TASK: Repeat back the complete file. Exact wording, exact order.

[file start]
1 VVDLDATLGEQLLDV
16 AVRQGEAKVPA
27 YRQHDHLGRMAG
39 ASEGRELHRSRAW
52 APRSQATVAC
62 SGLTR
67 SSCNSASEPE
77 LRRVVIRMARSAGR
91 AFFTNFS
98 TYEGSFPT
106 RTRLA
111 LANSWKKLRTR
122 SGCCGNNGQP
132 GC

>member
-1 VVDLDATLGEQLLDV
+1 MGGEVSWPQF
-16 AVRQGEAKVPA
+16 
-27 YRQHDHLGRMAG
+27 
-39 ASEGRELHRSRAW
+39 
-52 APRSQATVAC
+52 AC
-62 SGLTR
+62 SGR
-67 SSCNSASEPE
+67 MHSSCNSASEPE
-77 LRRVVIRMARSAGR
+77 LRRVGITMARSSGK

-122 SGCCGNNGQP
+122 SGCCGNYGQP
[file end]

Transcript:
1 VVDLDATLGEQLLDV
16 AVRQGEAKVPA
27 YRQHDHLGRMAG
39 ASEGRELHRSRAW
52 APRSQATVAC
62 SGLTR
67 SSCNSASEPE
77 LRRVVIRMARSAGR
91 AFFTNFS
98 TYEGSFPT
106 RTRLA
111 LANSWKKLRTR
122 SGCCGNNGQP
132 GC

>member
-1 VVDLDATLGEQLLDV
+1 MGGEVSWPQF
-16 AVRQGEAKVPA
+16 
-27 YRQHDHLGRMAG
+27 
-39 ASEGRELHRSRAW
+39 
-52 APRSQATVAC
+52 AC
-62 SGLTR
+62 SGR
-67 SSCNSASEPE
+67 MHSSCNSASEPE
-77 LRRVVIRMARSAGR
+77 LRRVGITMARSSGK

-122 SGCCGNNGQP
+122 SGCCGNYGQP